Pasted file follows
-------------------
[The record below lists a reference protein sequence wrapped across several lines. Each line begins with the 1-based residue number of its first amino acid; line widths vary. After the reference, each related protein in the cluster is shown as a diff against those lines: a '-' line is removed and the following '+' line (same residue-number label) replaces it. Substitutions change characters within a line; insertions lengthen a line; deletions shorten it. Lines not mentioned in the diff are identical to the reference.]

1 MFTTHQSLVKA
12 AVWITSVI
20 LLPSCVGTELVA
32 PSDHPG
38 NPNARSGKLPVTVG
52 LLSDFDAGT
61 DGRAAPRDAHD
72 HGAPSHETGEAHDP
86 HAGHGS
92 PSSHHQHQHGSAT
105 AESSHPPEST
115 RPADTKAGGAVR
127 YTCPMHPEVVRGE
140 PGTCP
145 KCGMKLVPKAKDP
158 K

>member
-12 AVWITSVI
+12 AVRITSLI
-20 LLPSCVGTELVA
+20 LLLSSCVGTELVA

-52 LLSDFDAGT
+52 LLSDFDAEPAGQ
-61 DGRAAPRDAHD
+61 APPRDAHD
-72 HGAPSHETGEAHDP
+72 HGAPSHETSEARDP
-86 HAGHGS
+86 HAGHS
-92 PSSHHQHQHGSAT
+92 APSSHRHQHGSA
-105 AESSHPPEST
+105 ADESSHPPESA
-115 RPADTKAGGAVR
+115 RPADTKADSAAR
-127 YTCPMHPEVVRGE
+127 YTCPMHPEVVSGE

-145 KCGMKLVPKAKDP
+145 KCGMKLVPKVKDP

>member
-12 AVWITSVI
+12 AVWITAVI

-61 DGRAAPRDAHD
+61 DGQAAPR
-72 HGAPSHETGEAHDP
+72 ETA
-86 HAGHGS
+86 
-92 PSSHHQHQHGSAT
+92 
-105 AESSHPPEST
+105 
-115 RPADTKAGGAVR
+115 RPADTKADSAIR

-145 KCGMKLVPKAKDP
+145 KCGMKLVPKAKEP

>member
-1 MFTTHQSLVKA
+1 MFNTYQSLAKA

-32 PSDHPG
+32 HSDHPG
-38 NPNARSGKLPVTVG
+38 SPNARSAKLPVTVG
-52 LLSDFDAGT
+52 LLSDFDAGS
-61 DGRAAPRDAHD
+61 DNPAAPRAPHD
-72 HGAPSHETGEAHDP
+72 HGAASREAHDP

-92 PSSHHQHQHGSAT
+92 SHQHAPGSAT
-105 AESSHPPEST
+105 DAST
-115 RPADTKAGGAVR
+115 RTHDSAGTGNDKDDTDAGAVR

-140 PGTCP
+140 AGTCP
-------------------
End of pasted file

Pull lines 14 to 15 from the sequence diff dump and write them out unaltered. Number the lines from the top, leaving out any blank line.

127 YTCPMHPEVVRGE
140 PGTCP